Get Students Excited:
As before, Langchatters strongly encouraged instructors to be aware of student interests in order to get them excited about content. @SenorG said, “[I have always] viewed ENGAGING [comprehensible input] (CI) as key. Start [the] year [with] interest surveys, tailor [the] content to be CI they want to pay attention to.” @CoLeeSensei wrote, “Great idea – I use [Google forms] to create surveys – [Students] love to learn about themselves!” @mmecushmore reiterated the importance of making materials relevant to students, prompting instructors to also: “Have fun. Be silly.”
Technology (Especially Social Media) is Your Friend:
Several Langchatters cited technology, and social media, in particular, as a valuable resource. @SenoritaGilbert said, “[I follow] every blog I can for ideas.” @SenoritaDiamond55 described herself as “a digital hoarder,” writing, “I tag everything as much as [possible] to see how I can fit [it] in [with a] theme or concept.” While authentic resources (#authres) abound online, @CoLeeSensei reminded Langchatters of a difficulty for instructors of character languages: “Keep in mind not all languages are a,b,c’s. [There are] 2000 characters for [a native speaker] in mine [so] my [students] can only use modified [#authres].”
Following comments to make comprehensible input engaging for students, @SenoritaDiamond55 encouraged giving students what they want: “[Students] love media—let’s give it to them!” @MmePoulet echoed the benefit of social media: “[The truth] is that social media is an absolute blessing for [language] teachers! I’d die without it.” @mmecushmore also reminded instructors about the possibility for interaction with target language speakers on social media platforms: “I like social media [because students] can [follow] kids their age in other countries. We had French [students] visit [and] they [follow each other] on Instagram.”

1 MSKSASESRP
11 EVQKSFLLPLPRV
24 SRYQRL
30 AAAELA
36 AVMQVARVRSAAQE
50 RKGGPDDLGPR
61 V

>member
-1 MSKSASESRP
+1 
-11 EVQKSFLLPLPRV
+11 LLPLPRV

Build a Professional Support Network
Finally, Langchatters stressed the value of a professional development network. @sonrisadelcampo suggested instructors “get together [with] like-minded [teachers] in [their] community [or] state to share ideas[, coach, and] encourage each other.”
@MmeMurphy provided an additional piece of advice: “get on […] the [MoreTPRS] (Teaching Proficiency through Reading and Storytelling) listserv. It has been an AMAZING resource for me.” To do so, “send a blank e-mail to [email protected]” (Thanks, @CoLeeSensei!) And, of course, #langchat is here every week for instructional support and advice! @KrisClimer voiced the inspiration he derives from chats with fellow Langchatters: “You people make me want to be a better teacher!!!! Thank you.”
If you want to develop a less traditional language classroom, Langchatters have plenty of suggestions. First and foremost, they advise you to consider ditching the language textbook or setting it aside more often. @SrtaJohnsonEBHS encouraged instructors to take it slow: “Don’t try to change everything at once, or you’ll go crazy. Be aware of pushback from older groups who like old way.” @profekister emphasized that improvement is gradual: “Takeaway ~ we are never done, always changing, always getting better, it is getting easier to find [authentic resources now than before].”
Thank you again to our moderators, Kris (@KrisClimer), Amy (@alenord), Sara-Elizabeth (@SECottrell), and @CoLeeSensei (Colleen), and to everyone who contributed to yet another engaging #langchat last week! To view the entire conversation, you can access the full transcript on our tweet archive.
As @SECottrell reminded us that “you -yes YOU- are the one who suggests and decides #langchat topics! What do you want to talk about?” Do send us your ideas for future #langchats!
P.S. Get Your #langchat Gear!
@CoLeeSensei announced that #langchat gear is on the way! Starting September 1st, a #langchat shirt can be yours! Shirts will be available in 7 different colors and will cost $11 plus shipping. Stay tuned for more details: http://t.co/MHX4lfcBjS.